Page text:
Thursday, October 18, 2012

Imaginative Minds

Tiaira Walker
Imaginative Minds

Albert Einstein once said “Imagination is more important than knowledge.” Knowledge, in a way, is what is “present” and the imagination is what “is and can be conceived” from this knowledge. In the poems “Formula” and “Old Walt” by Langston Hughes, as well as in Frankenstein by Mary Shelley, we get a sense of the power of the imagination. In each text, we observe the purposeful ignorance of knowledge and use of the imagination, the expectations that follow, and the consequences. These passages create a parallel to what I feel is important in life. We know the facts and are fully aware of certain situations, but we use our imaginative minds to better them with hopes of change. At service I encounter children who come faithfully every week despite what is going on in their lives. There is a need for something other than what is “present,” something that encourages thought, an imagination, hope. 

“Formula” is a poem about exactly what it says “a formula.” Langston Hughes gives guidelines to what thinks poetry should fulfill. He tells us what poetry should not be by taking two situations that are valid, but are not things we would like to be reminded of. “Roses in manure grow” and “earthly pain is everywhere” are these concepts that poetry should not aim to convey. He alludes to what it should be by making it something we figure out for ourselves. It is imaginative, “soaring thoughts.” The “lofty things” he speaks of are concepts that make us feel inspired and hopeful. A rose is a beautiful object so let’s just focus on the beauty of that rose in poetry, not something that makes it lesser than what we believe it to be. We are aware of the struggles of everyday life and of much bigger situations, but should we let this affect every minute of our thought process? The world’s resources are slowly being depleted. Do you think about that every time you consume something? No, but some of us do carry the truth in this with us. There are beautiful efforts to not be wasteful, to recycle, and to “go green.” This is the hope Hughes wants poetry to fulfill. Let’s talk about these efforts and how they have brought our communities closer together and made them creatively more conscious.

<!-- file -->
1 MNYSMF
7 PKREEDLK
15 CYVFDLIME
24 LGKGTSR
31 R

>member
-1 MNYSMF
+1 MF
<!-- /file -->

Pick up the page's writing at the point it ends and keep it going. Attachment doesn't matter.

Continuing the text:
This draws a connection to “Old Walt.” The speaker talks of Walt Whitman “finding less than sought, seeking more than found.” When someone has such a wild imagination, it is hard to satisfy it with what is real. There are certain expectations that are not going to be fulfilled. For example, we may have an idea on how to reduce our carbon footprints, but it may not be practical. This poem reminds me of the ideas children come up with as solutions to certain situations. My little sister once suggested that there should be giant vacuums in the sky that clean up the world, referring mainly to her room. Needless to say, she was “finding less than sought, seeking more than found” because that couldn’t possibly exist. Hughes brings this full circle by informing us that despite this discontent, Old Walt still went seeking and finding. The “lofty things, soaring thoughts” in life are what make it worthwhile. 
Frankenstein by Mary Shelley is a classic novel that shows us what happens when the childlike essence of imagination turns into science. Victor’s life, which was once fulfilled, takes a turn and he is heedlessly in search of something to change that, something that may not exist. In the poems, it is evident that this quest is encouraged. Letting the good things we focus on continuously deliver imaginative ideas. Victor becomes focused with the thought that “In other studies you go as far as others have gone before you, and there is nothing more to know; but in scientific pursuit there is continual food for discovery and wonder.” Is this not what the imagination does? Instead of accepting, like Old Walt, the trials of the imagination, he vows to force it come true. He makes that giant vacuum in the sky! He does so forcefully, remanding him to a life away from everyone else in secrecy. This is the rare unhealthy form of hope that Hughes would most likely not approve of. 

Personally, I love the idea that there is something we can focus on that may not be real. It can be whatever we want and this can bring many of us out of dark places in our lives. The imagination, which poetry should stimulate according to Langston Hughes, is an untapped knowledge. We know it and that is enough for us. While doing service, I had the chance to work with children who, despite the struggles their families were having, still came with an imagination still intact. I know from personal experience that you can get to a low point and only be aware of your current situation, what is “present.” It invades your mind and it hard to rise from the reality of that. I can guarantee you that if you stop “seeking” that you will never find. Therefore, knowledge alone is not enough. You need an imagination, a healthy one.  You must have hope.

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